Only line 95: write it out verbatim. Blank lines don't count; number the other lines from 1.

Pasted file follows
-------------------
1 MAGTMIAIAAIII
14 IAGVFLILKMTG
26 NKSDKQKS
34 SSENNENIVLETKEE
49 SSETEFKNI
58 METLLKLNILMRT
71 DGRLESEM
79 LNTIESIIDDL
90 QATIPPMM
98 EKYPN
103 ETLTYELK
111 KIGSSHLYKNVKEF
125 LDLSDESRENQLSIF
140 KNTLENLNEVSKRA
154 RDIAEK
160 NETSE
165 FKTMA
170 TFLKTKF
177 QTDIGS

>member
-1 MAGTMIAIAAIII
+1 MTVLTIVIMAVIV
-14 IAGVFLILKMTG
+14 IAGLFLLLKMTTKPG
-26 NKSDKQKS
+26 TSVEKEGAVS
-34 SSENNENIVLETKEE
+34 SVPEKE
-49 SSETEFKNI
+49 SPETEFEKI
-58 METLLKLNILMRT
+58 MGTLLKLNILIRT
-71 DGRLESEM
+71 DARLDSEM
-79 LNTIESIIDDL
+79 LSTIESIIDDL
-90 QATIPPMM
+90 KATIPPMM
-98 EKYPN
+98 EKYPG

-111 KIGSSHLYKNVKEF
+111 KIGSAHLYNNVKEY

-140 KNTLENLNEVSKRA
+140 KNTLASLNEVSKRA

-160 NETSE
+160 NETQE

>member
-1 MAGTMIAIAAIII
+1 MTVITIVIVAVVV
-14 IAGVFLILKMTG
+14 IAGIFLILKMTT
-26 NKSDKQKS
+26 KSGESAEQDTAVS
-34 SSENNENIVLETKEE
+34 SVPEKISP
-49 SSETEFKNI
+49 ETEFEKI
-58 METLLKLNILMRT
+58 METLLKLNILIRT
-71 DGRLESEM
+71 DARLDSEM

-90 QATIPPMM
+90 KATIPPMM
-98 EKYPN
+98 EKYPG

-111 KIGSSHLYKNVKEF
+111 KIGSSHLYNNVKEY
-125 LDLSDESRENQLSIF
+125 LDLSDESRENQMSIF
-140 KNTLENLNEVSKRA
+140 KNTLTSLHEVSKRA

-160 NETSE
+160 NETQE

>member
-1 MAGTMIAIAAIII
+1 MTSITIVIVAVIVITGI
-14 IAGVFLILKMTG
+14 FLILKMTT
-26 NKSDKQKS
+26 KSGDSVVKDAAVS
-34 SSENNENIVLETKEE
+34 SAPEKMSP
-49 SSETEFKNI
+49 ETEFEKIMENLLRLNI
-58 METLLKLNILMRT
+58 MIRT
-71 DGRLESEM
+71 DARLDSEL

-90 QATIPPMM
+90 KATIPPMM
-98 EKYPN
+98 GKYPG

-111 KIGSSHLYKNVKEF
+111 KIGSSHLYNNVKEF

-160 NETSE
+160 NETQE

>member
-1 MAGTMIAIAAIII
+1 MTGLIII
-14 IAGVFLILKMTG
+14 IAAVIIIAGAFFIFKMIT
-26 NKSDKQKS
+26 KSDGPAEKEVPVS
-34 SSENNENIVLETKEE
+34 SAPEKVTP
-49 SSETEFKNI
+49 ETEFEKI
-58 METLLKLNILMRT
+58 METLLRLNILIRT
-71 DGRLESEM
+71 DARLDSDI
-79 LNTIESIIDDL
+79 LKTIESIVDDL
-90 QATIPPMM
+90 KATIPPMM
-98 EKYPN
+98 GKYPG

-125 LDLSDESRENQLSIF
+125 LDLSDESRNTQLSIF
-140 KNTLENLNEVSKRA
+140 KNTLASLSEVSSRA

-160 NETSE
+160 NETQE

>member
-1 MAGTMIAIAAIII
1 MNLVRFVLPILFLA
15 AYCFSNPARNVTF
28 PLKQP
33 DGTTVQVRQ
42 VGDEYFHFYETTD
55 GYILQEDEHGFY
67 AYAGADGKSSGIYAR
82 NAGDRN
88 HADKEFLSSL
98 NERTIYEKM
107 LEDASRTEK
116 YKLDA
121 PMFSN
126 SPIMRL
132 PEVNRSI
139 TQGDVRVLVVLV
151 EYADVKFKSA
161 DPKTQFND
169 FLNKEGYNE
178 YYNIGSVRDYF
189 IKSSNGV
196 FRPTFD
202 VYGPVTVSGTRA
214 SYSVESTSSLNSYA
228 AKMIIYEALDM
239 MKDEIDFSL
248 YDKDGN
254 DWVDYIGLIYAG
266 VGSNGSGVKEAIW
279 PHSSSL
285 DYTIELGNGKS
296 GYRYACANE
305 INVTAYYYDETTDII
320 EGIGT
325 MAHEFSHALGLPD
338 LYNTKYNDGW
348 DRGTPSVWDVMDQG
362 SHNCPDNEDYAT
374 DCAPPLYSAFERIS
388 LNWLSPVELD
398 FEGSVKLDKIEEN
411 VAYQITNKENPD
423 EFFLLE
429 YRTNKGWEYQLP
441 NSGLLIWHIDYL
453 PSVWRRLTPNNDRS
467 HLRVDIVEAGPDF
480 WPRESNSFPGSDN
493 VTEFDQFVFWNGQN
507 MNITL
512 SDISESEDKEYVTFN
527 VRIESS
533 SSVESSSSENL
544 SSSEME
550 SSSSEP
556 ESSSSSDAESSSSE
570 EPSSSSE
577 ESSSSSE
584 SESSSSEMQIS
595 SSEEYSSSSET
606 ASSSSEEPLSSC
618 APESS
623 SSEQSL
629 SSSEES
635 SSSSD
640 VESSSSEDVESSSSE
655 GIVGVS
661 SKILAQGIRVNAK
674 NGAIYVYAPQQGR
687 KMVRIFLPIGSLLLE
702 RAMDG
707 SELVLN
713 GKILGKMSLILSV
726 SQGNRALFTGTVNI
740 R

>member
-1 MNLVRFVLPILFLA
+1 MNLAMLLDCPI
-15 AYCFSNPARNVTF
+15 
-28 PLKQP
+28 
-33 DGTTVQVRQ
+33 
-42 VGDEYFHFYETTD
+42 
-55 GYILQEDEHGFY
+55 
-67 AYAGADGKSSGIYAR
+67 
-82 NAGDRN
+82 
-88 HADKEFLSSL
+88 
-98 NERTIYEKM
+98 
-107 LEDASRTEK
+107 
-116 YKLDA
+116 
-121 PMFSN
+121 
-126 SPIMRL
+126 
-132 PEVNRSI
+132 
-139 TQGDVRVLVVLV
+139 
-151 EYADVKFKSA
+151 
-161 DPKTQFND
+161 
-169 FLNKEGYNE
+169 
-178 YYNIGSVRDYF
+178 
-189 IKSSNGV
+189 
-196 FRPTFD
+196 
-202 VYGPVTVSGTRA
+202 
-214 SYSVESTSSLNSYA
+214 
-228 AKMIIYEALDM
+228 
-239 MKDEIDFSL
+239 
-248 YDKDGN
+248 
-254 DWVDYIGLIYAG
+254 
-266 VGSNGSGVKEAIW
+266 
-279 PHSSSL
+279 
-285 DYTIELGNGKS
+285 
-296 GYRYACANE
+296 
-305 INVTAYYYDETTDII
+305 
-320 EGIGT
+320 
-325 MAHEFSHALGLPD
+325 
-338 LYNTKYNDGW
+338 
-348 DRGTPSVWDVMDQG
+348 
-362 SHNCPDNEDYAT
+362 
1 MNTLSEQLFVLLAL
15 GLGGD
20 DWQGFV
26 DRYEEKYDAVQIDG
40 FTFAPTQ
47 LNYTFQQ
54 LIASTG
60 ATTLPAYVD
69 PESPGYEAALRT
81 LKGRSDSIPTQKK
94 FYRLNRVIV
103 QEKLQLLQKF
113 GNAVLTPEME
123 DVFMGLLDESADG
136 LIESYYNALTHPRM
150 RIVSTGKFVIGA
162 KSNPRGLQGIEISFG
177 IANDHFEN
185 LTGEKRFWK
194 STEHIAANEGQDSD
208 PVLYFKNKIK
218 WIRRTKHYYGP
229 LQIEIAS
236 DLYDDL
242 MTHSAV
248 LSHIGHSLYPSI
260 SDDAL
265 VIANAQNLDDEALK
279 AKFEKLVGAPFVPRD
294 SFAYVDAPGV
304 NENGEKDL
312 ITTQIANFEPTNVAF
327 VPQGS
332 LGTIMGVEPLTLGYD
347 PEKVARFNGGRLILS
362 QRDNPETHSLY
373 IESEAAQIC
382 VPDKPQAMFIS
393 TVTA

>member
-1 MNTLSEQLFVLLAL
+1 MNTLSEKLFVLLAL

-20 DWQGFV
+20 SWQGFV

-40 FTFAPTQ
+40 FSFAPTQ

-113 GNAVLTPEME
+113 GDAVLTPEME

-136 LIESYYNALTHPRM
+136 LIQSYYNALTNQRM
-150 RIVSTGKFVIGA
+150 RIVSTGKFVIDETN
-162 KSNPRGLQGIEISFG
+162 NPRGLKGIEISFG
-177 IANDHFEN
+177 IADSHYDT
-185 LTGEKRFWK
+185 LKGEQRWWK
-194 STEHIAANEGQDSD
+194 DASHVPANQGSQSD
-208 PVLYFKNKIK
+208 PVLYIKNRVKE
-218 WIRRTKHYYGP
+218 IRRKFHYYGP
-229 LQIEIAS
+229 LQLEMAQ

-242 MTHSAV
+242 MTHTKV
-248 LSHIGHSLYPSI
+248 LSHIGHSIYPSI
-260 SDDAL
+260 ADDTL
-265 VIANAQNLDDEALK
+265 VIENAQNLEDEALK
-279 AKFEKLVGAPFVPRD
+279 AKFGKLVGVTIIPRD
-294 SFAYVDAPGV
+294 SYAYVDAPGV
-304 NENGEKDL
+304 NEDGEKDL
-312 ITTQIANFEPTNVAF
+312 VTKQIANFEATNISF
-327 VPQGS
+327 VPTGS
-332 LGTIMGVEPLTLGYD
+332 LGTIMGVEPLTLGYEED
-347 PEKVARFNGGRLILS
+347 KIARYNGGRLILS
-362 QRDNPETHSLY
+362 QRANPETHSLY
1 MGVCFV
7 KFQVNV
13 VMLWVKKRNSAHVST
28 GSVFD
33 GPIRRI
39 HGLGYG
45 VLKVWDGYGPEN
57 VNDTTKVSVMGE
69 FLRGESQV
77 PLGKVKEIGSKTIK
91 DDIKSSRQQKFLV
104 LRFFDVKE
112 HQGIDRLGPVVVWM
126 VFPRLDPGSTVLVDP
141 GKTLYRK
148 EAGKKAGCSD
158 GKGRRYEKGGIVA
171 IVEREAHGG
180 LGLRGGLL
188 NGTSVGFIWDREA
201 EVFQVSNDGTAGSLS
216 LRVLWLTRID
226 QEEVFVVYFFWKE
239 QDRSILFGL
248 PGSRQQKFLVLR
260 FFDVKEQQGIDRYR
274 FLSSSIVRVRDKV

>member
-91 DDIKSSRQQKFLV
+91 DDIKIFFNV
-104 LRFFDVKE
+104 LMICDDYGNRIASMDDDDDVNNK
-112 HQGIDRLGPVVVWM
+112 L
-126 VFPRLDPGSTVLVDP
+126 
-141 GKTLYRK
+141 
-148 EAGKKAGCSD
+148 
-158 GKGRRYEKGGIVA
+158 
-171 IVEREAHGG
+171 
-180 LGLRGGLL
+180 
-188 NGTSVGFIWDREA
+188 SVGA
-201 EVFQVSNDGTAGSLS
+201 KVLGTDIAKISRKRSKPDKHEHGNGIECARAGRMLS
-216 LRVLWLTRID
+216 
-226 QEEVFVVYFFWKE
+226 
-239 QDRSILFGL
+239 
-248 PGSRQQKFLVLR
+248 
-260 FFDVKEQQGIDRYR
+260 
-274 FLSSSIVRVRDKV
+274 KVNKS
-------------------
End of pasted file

-160 NETSE